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  • Title: The Winter's Tale (Modern)
  • Editor: Hardin Aasand
  • ISBN: 978-1-55058-367-0

    Copyright Internet Shakespeare Editions. This text may be freely used for educational, non-proift purposes; for all other uses contact the Coordinating Editor.
    Author: William Shakespeare
    Editor: Hardin Aasand
    Not Peer Reviewed

    The Winter's Tale (Modern)

    Enter Leontes, Hermione, Mamillius, Polixenes, Camillo.
    50Polixenes Nine changes of the watery star hath been
    The shepherds' note since we have left our throne
    Without a burden. Time as long again
    Would be filled up, my brother, with our thanks,
    And yet we should for perpetuity
    55Go hence in debt. And therefore, like a cipher,
    Yet standing in rich place I multiply
    With one "we thank you" many thousands more
    That go before it.
    Stay your thanks a while
    60And pay them when you part.
    Sir, that's tomorrow.
    I am questioned by my fear of what may chance
    Or breed upon our absence that may blow
    No sneaping winds at home to make us say,
    65"This is put forth too truly." Besides, I have stayed
    To tire your royalty.
    We are tougher, brother,
    Than you can put us to it.
    No longer stay.
    One seven night longer.
    Very sooth, tomorrow.
    Leontes We'll part the time between's then, and in that
    I'll no gainsaying.
    Press me not, beseech you, so.
    75There is no tongue that moves, none, none i'th' world
    So soon as yours could win me. So it should now
    Were there necessity in your request, although
    'Twere needful I denied it. My affairs
    Do even drag me homeward, which to hinder
    80Were in your love a whip to me; my stay,
    To you a charge and trouble. To save both,
    Farewell, our brother.
    Tongue-tied, our Queen? Speak you.
    Hermione I had thought, sir, to have held my peace until
    85You had drawn oaths from him not to stay. You, sir,
    Charge him too coldly. Tell him you are sure
    All in Bohemia's well. This satisfaction,
    The bygone-day proclaimed, say this to him,
    He's beat from his best ward.
    Well said, Hermione.
    Hermione To tell he longs to see his son were strong.
    But let him say so then and let him go,
    But let him swear so and he shall not stay.
    We'll thwack him hence with distaffs.
    95Yet of your royal presence I'll adventure
    The borrow of a week. When at Bohemia
    You take my lord, I'll give him my commission
    To let him there a month behind the gest
    Prefixed for's parting. Yet, good deed, Leontes,
    100I love thee not a jar o'th' clock behind
    What lady she her lord. You'll stay?
    No, madam.
    Nay, but you will?
    I may not, verily.
    You put me off with limber vows. But I,
    Though you would seek t'unsphere the stars with oaths,
    Should yet say "Sir, no going." Verily
    You shall not go; a lady's "Verily" is
    110As potent as a lord's. Will you go yet?
    Force me to keep you as a prisoner,
    Not like a guest. So, you shall pay your fees
    When you depart and save your thanks. How say you?
    My prisoner? Or my guest? By your dread "Verily",
    115One of them you shall be.
    Your guest then, madam:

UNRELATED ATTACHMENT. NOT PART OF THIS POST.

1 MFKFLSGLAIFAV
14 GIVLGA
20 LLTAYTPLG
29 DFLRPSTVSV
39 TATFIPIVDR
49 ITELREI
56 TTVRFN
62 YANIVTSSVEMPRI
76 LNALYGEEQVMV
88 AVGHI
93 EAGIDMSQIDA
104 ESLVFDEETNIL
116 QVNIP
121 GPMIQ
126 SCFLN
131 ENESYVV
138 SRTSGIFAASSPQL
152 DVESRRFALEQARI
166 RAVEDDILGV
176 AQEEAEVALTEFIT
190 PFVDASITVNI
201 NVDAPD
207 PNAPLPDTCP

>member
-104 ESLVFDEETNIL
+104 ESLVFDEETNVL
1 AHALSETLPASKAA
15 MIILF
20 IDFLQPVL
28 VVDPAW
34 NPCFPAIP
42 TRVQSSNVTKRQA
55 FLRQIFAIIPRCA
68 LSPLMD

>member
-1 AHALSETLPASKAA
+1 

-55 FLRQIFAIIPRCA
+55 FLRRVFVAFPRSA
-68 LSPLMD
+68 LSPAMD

To be your prisoner should import offending,
    Which is for me less easy to commit
    Than you to punish.
    Not your jailer then,
    But your kind hostess. Come, I'll question you
    Of my lord's tricks and yours when you were boys.
    You were pretty lordings then?
    We were, fair Queen.
    125Two lads that thought there was no more behind
    But such a day tomorrow as today,
    And to be boy eternal.
    Was not my Lord
    The verier wag o'th' two?
    130Polixenes We were as twinned lambs that did frisk i'th' sun
    And bleat the one at th' other. What we changed
    Was innocence for innocence. We knew not
    The doctrine of ill-doing nor dreamed
    That any did. Had we pursued that life
    135And our weak spirits ne'er been higher reared
    With stronger blood, we should have answered heaven
    Boldly, "Not guilty"; the imposition cleared,
    Hereditary ours.
    By this we gather
    140You have tripped since.
    O my most sacred Lady,
    Temptations have since then been born to's, for
    In those unfledged days was my wife a girl.
    Your precious self had then not crossed the eyes
    145Of my young playfellow.
    Grace to boot!
    Of this make no conclusion, lest you say
    Your queen and I are devils. Yet go on.
    Th'offences we have made you do we'll answer,
    150If you first sinned with us and that with us
    You did continue fault, and that you slipped not
    With any but with us.
    Is he won yet?
    He'll stay, my Lord.
    At my request, he would not.
    Hermione, my dearest, thou never spok'st
    To better purpose.
    Never, but once.
    160Hermione What? Have I twice said well? When was't before?
    I prithee tell me; cram's with praise and make's
    As fat as tame things. One good deed dying tongueless
    Slaughters a thousand waiting upon that.
    Our praises are our wages. You may ride's
    165With one soft kiss a thousand furlongs ere
    With spur we heat an acre. But to th' goal:
    My last good deed was to entreat his stay.
    What was my first? It has an elder sister,
    Or I mistake you. Oh, would her name were Grace!
    170But once before I spoke to th' purpose? When?
    Nay, let me have't! I long.
    Why, that was when
    Three crabbèd months had soured themselves to death
    Ere I could make thee open thy white hand:
    175And clap thyself, my love; then didst thou utter,
    "I am yours for ever."
    'Tis Grace indeed.
    Why, lo you now, I have spoke to th' purpose twice:
    The one forever earned a royal husband,
    180Th' other for some while a friend.
    [Takes Polixenes by the hand]